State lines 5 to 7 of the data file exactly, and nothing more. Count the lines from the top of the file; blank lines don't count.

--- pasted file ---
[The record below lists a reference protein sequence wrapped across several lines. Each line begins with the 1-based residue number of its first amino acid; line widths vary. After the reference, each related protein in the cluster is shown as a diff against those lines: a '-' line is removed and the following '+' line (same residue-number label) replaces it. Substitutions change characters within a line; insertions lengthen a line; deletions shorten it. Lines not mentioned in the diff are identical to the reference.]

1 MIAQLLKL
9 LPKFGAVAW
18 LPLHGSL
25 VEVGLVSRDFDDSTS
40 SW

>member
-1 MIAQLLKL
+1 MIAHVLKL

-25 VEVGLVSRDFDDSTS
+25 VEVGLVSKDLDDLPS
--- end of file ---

25 VEVGLVSRDFDDSTS
40 SW

>member